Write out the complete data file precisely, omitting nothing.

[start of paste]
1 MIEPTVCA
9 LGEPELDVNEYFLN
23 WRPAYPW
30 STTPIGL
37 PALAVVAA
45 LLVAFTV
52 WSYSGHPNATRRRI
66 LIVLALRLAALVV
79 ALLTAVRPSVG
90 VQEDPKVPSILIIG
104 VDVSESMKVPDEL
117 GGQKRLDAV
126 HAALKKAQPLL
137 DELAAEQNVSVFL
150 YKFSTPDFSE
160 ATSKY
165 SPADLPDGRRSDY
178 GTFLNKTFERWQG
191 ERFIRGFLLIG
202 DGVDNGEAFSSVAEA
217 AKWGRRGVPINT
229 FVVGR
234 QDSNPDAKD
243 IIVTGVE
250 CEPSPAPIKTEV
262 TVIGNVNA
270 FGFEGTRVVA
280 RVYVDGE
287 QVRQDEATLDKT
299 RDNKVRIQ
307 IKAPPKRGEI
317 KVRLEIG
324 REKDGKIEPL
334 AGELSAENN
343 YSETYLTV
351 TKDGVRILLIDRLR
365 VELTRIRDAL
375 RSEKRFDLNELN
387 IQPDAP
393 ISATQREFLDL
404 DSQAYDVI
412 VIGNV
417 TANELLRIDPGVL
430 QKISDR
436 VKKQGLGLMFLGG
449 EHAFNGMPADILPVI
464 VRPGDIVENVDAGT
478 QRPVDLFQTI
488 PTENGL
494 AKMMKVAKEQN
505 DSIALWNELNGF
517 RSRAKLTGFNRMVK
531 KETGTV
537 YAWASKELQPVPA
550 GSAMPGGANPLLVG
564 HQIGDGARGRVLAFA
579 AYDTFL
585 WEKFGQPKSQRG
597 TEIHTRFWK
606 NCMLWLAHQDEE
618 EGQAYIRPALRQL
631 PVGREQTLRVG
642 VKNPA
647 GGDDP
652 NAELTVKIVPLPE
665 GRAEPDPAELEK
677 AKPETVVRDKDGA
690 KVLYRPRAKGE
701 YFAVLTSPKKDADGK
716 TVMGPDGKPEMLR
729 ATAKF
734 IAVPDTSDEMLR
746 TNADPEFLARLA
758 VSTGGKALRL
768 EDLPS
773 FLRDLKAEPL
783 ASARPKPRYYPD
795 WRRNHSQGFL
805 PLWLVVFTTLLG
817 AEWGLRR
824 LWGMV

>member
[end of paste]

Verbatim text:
1 MIEPTVCA
9 LGEPELDVNEYFLN
23 WRPAYPW
30 STTPIGL
37 PALAVVAA
45 LLVAFTV
52 WSYSGHPNATRRRI
66 LIVLALRLAALVV
79 ALLTAVRPSVG
90 VQEDPKVPSILIIG
104 VDVSESMKVPDEL
117 GGQKRLDAV
126 HAALKKAQPLL
137 DELAAEQNVSVFL
150 YKFSTPDFSE
160 ATSKY
165 SPADLPDGRRSDY
178 GTFLNKTFERWQG
191 ERFIRGFLLIG
202 DGVDNGEAFSSVAEA
217 AKWGRRGVPINT
229 FVVGR
234 QDSNPDAKD
243 IIVTGVE
250 CEPSPAPIKTEV
262 TVIGNVNA
270 FGFEGTRVVA
280 RVYVDGE
287 QVRQDEATLDKT
299 RDNKVRIQ
307 IKAPPKRGEI
317 KVRLEIG
324 REKDGKIEPL
334 AGELSAENN
343 YSETYLTV
351 TKDGVRILLIDRLR
365 VELTRIRDAL
375 RSEKRFDLNELN
387 IQPDAP
393 ISATQREFLDL
404 DSQAYDVI
412 VIGNV
417 TANELLRIDPGVL
430 QKISDR
436 VKKQGLGLMFLGG
449 EHAFNGMPADILPVI
464 VRPGDIVENVDAGT
478 QRPVDLFQTI
488 PTENGL
494 AKMMKVAKEQN
505 DSIALWNELNGF
517 RSRAKLTGFNRMVK
531 KETGTV
537 YAWASKELQPVPA
550 GSAMPGGANPLLVG
564 HQIGDGARGRVLAFA
579 AYDTFL
585 WEKFGQPKSQRG
597 TEIHTRFWK
606 NCMLWLAHQDEE
618 EGQAYIRPALRQL
631 PVGREQTLRVG
642 VKNPA
647 GGDDP
652 NAELTVKIVPLPE
665 GRAEPDPAELEK
677 AKPETVVRDKDGA
690 KVLYRPRAKGE
701 YFAVLTSPKKDADGK
716 TVMGPDGKPEMLR
729 ATAKF
734 IAVPDTSDEMLR
746 TNADPEFLARLA
758 VSTGGKALRL
768 EDLPS
773 FLRDLKAEPL
783 ASARPKPRYYPD
795 WRRNHSQGFL
805 PLWLVVFTTLLG
817 AEWGLRR
824 LWGMV

>member